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Biomedical Journal of Scientific & Technical Research

June, 2019, Volume 18, 4, pp 13731-13736

Research Article

Research Article

The Unique Composition of Fatty Acids of Flax, from the Linum usitatissimum L. collection

Grażyna SILSKA*

Author Affiliations

Institute of Natural Fibres & Medicinal Plants, Polska

Received: May 25, 2019 | Published: June 04, 2019

Corresponding author: Grażyna SILSKA, Institute of Natural Fibres & Medicinal Plants, Wojska Polskiego 71B, 60-630 Poznań, Polska

DOI: 10.26717/BJSTR.2019.18.003178

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Abstract

In Poland in the 1980’s of the 20th century, the area of flax (Linum usitatissimum L.) grown was over 100,000 hectares. Flax seeds were used to prepare meals and for medicinal purposes, especially in the case of problems with the digestive tract. Unfortunately, currently farmers in Poland have stopped cultivating less profitable crop species, guided only by achieving the highest possible profit per hectare. The common flax (Linum usitatissimum L.) is characterized by the unique composition of fatty acids in seed oil, which is significantly different from most oils. The composition of fatty acids in flax oil is dominated by α-linolenic fatty acid. The research material in the study consisted of 14 oil flax accessions from the Linum collection. The content of α-linolenic fatty acid in the seed oil of studied accessions was higher at a minimum of 2.7 times (K-5327) and a maximum of 4.2 times (Canadian green seed) than the content of linoleic fatty acid. According to WHO standards, the amount of linoleic acid in the human diet may be higher than the amount of α-linolenic acid by most 5 times. Therefore, the abandonment of common flax in Poland has serious health consequences resulting from insufficient amounts in the daily α-linolenic fatty acid diet. All tested varieties of flax (Linum usitatissimum L.) had a high content of α-linolenic fatty acid and very low linoleic fatty acid. The largest number of accessions had an average content of oleic and stearic fatty acid and low content of palmitic fatty acid. Fat content in seeds of 14 examined accessions from the collection of genetic resources of flax ranged from 36.3% (Zaretsky Kriaj) to 42.6% (Verne).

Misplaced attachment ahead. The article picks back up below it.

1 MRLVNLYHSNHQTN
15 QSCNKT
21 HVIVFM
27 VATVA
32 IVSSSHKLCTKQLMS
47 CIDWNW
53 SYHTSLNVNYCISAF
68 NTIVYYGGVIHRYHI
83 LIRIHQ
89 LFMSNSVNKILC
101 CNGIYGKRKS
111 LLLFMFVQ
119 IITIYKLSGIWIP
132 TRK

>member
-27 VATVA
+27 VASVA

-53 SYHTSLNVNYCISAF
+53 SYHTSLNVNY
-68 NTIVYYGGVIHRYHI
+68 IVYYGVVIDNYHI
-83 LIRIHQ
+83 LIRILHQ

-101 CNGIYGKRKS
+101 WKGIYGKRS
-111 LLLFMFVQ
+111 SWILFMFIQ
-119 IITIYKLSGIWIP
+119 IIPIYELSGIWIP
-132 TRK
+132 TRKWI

Keywords: Flax; Linum usitatissimum L; Valorisation; Genetic Resources; Technological Features; Fatty Acid Composition

Introduction

Information on the genotypes of flax collected in Poland is therefore particularly important, because the composition of seeds of this species is extremely beneficial for human and animal health. An exceptionally deficient dietary ingredient in the human diet is the tri-unsaturated fatty acid α-linolenic of the omega-3 family. Insufficient amount of this very important, exogenous food ingredient contributes to the increase in so-called civilization diseases in Western countries. The most abundant natural source of α-linolenic fatty acids are the gene resources of flax (Linum usitatissimum L.). In addition to the α-linolenic fatty acid seeds are very rich in phenolic acids, dietary fiber, essential amino acids, some vitamins and microelements [1,2]. The aim of the publication was to present the seeds of flax (Linum usitatissimum L.) as a natural food ingredient with particularly high nutritional values due to the highest content of α-linolenic acid among all food sources.